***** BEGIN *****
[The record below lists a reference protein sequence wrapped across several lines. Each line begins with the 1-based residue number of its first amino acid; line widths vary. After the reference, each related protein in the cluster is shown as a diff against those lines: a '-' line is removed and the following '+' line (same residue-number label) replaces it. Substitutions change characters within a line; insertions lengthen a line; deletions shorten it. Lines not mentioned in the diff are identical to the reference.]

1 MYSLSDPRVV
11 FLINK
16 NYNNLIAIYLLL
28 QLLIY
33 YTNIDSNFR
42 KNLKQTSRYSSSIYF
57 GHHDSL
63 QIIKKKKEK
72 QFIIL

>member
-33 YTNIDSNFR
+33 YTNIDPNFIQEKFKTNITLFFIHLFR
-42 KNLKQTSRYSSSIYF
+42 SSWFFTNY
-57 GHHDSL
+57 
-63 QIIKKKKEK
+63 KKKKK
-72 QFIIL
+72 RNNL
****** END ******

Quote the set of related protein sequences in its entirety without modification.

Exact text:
[The record below lists a reference protein sequence wrapped across several lines. Each line begins with the 1-based residue number of its first amino acid; line widths vary. After the reference, each related protein in the cluster is shown as a diff against those lines: a '-' line is removed and the following '+' line (same residue-number label) replaces it. Substitutions change characters within a line; insertions lengthen a line; deletions shorten it. Lines not mentioned in the diff are identical to the reference.]

1 MYSLSDPRVV
11 FLINK
16 NYNNLIAIYLLL
28 QLLIY
33 YTNIDSNFR
42 KNLKQTSRYSSSIYF
57 GHHDSL
63 QIIKKKKEK
72 QFIIL

>member
-33 YTNIDSNFR
+33 YTNIDPNFIQEKFKTNITLFFIHLFR
-42 KNLKQTSRYSSSIYF
+42 SSWFFTNY
-57 GHHDSL
+57 
-63 QIIKKKKEK
+63 KKKKK
-72 QFIIL
+72 RNNL